This is why we do not host Mindfulness Meditation Retreats in Winter

If we were having coffee together this morning, you are in for a surprise.

It is now definitely mid-winter here. The temperature has dropped below zero. We have had rain, rain and more rain, followed by mud, mud and more MUD. Having horses means having mud everywhere. Beautiful pastures are churned into knee-deep mudbaths within days of persistent rain. If your soil is mostly clay, it means that mud follows you everywhere. It sticks like glue to your boots, even to the inside of your wellingtons, because sooner or later you are going to step into an innocent looking puddle (see video below) and discover that it is deeper than the top of your wellies. It sticks to your socks because your will soon realise how tightly clay can grab hold of a rubber boot, when you want to lift your foot, find that you have left your boot behind and have to put your foot down to keep your balance. I f you don’t manage to keep your balance, you will find it sticks to your backside when you find yourself sitting pretty (deeply) in the sticky stuff. When this happens, if you can refrain from swearing, you are a better person than I am.

Mud – in your hair, on your face, in your ears…what I really don’t understand is why horses find the stuff so irresistible that they have to roll in it several times a day. So before we can have coffee together, I have to do a wee bit of grooming, in the freezing cold. Luckily it is now mostly legs and feathers as all 6 are now wearing rugs, some more willingly than others. Two days ago we decked them all out – two blue rugs, two purple rugs, a dark-red one and a camel-coloured one. Today they are all wearing rugs of the same colour – mud colour. Rolling in the mud while you are wearing a horse rug is obviously even more fun than when you are not wearing a rug. Now you know why we don’t host Mindfulness Meditation Retreats guided by said horses here during the winter!

The Duc D'Alegria's BEFORE photo
The Duc D’Alegria’s BEFORE photo

When I fall through the kitchen door, having rid myself of wellies, waterproof jacket, woolly hat, scarf, gloves and the worst of the mud in the mudroom, half frozen and desperate for my first cup of coffee of the day, it would be understandable if you were expecting a steaming mug of coffee with maybe a croissant or two to dip in it and a cozy chat in front of the log burner.

Eh bien, non, not today. I would be rushing to the fridge, from where I would grab a huge jug of pitch black, ice-cold looking liquid, as well as a tray of dark-brown evil-looking ice cubes.

« What is this? », you might ask, eye wide with surprise.

As you may know, we are soon leaving on our annual 24h trek to the southern tip of the African continent. I have looked at the weather forecast, and it is 30°+ there most days, however unimaginable this may sound here. As you also may know, I LOVE coffee, but drinking coffee in sweltering temperatures may be a challenge, even for me. So I have been looking at Iced Coffee recipes and I have found one that is SOOOOOO good, one can even drink it in mid-winter. Here is the recipe:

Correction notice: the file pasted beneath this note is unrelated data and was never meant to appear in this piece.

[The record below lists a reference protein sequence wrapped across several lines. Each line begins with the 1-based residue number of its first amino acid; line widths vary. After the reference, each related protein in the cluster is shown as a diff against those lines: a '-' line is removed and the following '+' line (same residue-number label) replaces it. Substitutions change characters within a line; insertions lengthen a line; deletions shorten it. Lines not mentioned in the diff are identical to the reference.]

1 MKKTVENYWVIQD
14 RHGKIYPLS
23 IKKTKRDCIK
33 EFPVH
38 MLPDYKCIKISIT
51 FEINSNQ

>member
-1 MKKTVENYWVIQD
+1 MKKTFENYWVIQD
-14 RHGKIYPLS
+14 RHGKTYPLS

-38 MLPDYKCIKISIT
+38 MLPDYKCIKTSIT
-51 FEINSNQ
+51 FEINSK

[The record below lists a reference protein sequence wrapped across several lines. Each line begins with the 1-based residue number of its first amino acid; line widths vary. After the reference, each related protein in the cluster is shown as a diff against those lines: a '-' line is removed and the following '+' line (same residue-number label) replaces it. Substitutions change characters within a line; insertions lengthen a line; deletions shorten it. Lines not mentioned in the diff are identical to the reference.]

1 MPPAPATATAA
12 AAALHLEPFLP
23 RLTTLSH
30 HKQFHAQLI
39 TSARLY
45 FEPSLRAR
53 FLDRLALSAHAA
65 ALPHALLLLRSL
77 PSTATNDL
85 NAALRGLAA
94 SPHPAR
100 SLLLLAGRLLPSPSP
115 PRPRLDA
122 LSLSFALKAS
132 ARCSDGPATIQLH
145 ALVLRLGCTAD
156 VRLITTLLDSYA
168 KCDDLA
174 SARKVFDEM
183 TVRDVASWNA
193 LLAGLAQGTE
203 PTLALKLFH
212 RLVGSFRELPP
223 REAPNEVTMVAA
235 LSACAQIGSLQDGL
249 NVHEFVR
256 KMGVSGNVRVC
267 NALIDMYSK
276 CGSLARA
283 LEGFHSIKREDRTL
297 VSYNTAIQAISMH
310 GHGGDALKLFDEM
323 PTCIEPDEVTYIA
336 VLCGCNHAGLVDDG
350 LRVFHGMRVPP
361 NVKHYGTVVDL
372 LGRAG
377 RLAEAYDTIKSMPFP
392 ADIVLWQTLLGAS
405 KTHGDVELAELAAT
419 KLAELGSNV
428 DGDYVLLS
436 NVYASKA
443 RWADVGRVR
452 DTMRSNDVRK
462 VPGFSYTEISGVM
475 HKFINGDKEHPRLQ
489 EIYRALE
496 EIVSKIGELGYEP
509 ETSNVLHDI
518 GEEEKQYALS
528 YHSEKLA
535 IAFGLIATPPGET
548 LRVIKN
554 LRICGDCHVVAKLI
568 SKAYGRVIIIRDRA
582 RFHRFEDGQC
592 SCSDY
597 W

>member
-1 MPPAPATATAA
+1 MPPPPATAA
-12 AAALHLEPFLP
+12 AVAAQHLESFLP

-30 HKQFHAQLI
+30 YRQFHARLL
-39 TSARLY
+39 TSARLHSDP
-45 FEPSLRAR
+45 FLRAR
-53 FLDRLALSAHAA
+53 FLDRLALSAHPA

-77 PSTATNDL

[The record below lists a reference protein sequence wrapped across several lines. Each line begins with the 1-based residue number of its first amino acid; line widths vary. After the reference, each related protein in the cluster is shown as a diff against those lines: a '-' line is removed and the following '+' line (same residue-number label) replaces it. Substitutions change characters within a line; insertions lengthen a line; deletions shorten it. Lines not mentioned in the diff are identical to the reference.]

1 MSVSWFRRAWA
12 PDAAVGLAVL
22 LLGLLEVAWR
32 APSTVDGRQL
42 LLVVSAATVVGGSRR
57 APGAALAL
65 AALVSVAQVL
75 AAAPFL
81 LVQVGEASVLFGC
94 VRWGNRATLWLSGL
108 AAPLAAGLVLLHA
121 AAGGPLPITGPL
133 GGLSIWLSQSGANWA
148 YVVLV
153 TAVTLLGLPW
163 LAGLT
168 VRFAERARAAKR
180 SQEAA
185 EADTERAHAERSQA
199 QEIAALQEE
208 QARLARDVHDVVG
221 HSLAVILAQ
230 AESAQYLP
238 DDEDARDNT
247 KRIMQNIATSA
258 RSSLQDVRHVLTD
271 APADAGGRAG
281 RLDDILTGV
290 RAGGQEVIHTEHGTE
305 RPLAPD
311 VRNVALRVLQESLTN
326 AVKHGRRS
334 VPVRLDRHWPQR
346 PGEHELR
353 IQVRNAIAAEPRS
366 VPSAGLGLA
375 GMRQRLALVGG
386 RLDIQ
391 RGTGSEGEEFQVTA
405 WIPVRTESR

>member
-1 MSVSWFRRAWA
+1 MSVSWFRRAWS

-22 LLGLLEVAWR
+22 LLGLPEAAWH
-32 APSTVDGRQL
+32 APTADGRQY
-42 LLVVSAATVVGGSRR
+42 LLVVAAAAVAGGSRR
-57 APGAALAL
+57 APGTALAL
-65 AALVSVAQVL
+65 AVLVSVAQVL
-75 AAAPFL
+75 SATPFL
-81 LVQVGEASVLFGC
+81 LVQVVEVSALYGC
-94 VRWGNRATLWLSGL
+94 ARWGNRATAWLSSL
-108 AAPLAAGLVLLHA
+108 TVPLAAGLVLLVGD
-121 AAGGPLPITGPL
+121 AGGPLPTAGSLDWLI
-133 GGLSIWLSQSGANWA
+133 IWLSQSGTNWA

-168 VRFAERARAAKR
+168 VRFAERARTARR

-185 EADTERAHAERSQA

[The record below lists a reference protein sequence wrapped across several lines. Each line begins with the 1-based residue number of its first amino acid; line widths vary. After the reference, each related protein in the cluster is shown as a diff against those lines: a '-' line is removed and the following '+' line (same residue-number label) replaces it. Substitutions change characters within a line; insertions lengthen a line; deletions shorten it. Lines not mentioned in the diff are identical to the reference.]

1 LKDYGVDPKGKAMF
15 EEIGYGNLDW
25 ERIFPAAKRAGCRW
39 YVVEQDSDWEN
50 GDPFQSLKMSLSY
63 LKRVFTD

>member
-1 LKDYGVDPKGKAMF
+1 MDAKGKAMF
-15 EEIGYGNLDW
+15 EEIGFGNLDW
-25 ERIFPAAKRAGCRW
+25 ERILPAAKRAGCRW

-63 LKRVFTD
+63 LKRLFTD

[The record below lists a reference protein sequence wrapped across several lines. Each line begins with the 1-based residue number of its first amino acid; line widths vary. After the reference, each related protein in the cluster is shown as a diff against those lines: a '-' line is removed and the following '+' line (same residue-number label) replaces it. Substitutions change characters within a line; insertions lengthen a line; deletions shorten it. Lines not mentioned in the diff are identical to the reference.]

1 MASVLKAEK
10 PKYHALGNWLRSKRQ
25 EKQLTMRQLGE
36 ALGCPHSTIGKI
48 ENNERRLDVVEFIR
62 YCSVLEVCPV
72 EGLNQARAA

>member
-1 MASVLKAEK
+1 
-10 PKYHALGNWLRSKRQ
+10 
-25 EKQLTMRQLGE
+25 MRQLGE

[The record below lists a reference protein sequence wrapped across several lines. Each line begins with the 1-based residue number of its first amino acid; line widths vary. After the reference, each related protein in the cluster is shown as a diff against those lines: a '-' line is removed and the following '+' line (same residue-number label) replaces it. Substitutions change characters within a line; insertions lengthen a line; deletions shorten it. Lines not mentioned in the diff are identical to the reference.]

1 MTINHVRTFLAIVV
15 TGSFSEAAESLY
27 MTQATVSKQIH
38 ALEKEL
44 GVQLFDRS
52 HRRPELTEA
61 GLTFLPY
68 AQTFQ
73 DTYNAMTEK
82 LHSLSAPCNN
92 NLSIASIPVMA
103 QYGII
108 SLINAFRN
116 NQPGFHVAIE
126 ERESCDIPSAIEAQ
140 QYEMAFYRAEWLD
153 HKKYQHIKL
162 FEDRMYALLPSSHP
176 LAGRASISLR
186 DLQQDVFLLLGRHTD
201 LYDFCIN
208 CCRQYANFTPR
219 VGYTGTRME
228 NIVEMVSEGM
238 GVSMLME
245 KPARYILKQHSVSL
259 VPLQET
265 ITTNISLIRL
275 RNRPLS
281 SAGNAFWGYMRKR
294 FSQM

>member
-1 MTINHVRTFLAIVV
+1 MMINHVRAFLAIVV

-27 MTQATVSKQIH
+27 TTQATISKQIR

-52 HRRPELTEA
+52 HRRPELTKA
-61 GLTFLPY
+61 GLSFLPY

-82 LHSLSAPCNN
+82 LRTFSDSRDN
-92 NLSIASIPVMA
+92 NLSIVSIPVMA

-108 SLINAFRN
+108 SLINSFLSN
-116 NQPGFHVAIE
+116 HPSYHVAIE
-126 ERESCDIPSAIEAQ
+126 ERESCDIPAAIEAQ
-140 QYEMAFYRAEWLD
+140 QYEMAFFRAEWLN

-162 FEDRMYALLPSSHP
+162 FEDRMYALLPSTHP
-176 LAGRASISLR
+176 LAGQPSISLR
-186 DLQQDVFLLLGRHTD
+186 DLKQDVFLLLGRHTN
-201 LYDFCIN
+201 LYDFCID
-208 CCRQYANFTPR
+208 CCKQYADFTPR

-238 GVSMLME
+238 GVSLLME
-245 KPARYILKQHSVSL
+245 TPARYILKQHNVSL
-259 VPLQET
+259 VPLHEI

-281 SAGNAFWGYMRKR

French Cinnamon and Vanilla Iced Coffee (using a cafetière/French press)

Ingredients
1/3 cup whole coffee beans
1 1/2 cups cold water (I use the water from one of our mountain springs, ice cold winter and summer)
Ice, to taste (ice cubes to be made from frozen coffee)
Milk/cream, to taste (I have been known, on occasion only, to use condensed milk – so deliciously decadent, non?)
1/2 drops of vanilla essence
Sweeteners, optional

Equipment
Coffee grinder
Cafetière/French press

Instructions

  1. Grind the 1/3 cup of coffee beans until they are coarse enough to be filtered by the French press, yet fine enough to infuse well. Add a ¼ spoon of cinnamon powder before you grind the beans.

  2. the ground coffee into the French press and top with 1 and 1/2 cups of water.

  3. Gently stir the coffee with the water until well-blended.

  4. Put on French press lid with the plunger is in the up position.

  5. Steep the coffee overnight in the fridge: Leave the plunger in the up position so the grounds infuse the water overnight.

  6. The next morning, plunge the French press to separate the coffee from the grounds.

  7. Fill a glass with frozen coffee ice cubes and add with milk/cream/condensed milk to taste. Fill the rest of the glass with iced coffee. Add vanilla essence and sweetener. Stir to mix well. Now you can add a scoop of vanilla ice cream of and/or top the coffee with whipped cream (chantilly) and sprinkle with cinnamon powder. Stick in a vanilla stick for decoration and for stirring and enjoy!

Funny how this coffee ends up having the exact same colour as the mud in my hair…

weekendcoffeeshareA group of us meet every weekend for a cup or two of coffee, hosted by Diana of PartTimeMonster.com.

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13 thoughts on “This is why we do not host Mindfulness Meditation Retreats in Winter”

  1. haha! I’m so glad that our puppy does not like the mud. Once upon a time, when I lived with my parents’ on their plot of land, we had a horse named Cherry who *loved* the mud, though. At least it’s rarely ever quite that cold here! Try to stay warm until your trip! 🙂

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          1. Now you’re talking, wouldn’t that be so wonderful!! Hmmm perhaps you have something right in front of you that the horses have been trying to tell you!! 😉

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